VLI, an integrated logistics company in which Brookfield is a shareholder, signed an agreement with the City of Santos in 2017 to invest BRL 6 million in the municipality’s areas of Healthcare and Education. The investment is part of VLI’s commitment to contribute to the economic and social development of the regions where it operates. The company’s operations are present in more than 300 Brazilian municipalities, in several of which it supports projects intended to improve the population’s quality of life.

Healthcare investments will be divided between three initiatives. The first is the qualification and modernization of eight of the municipality’s 18 Basic Healthcare Units, which will receive new furniture, computers and medical-hospital equipment, in addition to improving customer service and developing new campaigns. More than 120,000 people will benefit from these improvements. The second is the establishment of a Mobile Eye Doctor’s Office, through the purchase and equipping of a van that is expected to hold 900 eye appointments per month. The third is the expansion of Escola das Mães [School of Mothers], a project that is part of the Mãe Santista program, which is already supported by the City of Santos and promotes a set of educational activities that supplement doctor’s visits and prepare women and their support networks (partners, friends and family) for motherhood. Since its deployment in 2013, Mãe Santista has supported more than 13,000 expectant mothers, with assistance from prenatal care through the children’s second year of life. The partnership with VLI will allow the project to assist other 2,500 pregnant women. This work contributed to the City of Santos achieving the lowest infant mortality rate in its history in 2017: nine deaths for every 1,000 live births, below the target of the World Health Organization of 10 for every 1,000 births. Prior to the beginning of the program, this rate was almost 14 deaths per thousand live births and even climbed to 34/1,000 in 1990.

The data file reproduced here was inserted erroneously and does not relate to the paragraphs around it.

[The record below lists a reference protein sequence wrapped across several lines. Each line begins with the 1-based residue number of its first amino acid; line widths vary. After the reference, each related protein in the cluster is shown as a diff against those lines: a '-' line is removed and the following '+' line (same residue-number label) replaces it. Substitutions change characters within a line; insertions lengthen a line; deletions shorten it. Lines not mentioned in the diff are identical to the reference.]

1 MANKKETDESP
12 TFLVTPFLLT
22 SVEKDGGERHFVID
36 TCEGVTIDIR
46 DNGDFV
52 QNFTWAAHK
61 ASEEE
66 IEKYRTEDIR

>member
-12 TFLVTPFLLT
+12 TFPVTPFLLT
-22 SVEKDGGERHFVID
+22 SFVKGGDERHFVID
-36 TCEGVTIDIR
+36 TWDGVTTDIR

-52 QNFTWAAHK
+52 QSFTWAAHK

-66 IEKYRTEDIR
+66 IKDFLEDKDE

VLI and the City will also allocate funds In the area of Education via two projects. The Schools that Innovate program is one of them and sets forth the creation of Technology Centers and the qualification of nine school libraries, seeking to offer better learning spaces in the public school network in Santos, benefiting more than 8,000 students. An Education for Peace Center within the Santos Board of Education will also be built, which is part of the plan to deploy Restorative Justice and will serve to resolve conflicts initiated in the city’s schools, in addition to discussing sensitive issues, proposing solutions and training professionals to deal with situations that involve violence. Over 7,600 students and teachers will benefit from the project.